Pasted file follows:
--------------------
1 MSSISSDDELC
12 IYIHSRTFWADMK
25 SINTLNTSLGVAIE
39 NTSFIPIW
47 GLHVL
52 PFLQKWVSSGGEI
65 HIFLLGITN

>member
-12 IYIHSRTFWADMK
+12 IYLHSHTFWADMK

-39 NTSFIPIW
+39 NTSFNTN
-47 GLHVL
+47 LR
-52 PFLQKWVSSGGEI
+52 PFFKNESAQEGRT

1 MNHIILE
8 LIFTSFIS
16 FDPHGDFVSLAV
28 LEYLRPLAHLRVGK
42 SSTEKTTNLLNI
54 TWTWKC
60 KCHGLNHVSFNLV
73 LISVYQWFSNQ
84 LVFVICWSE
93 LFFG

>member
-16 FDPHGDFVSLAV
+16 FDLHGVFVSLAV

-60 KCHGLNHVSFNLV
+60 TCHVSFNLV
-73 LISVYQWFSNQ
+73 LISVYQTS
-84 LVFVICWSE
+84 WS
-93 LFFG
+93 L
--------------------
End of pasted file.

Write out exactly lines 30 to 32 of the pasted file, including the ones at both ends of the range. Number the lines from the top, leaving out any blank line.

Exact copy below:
-60 KCHGLNHVSFNLV
+60 TCHVSFNLV
-73 LISVYQWFSNQ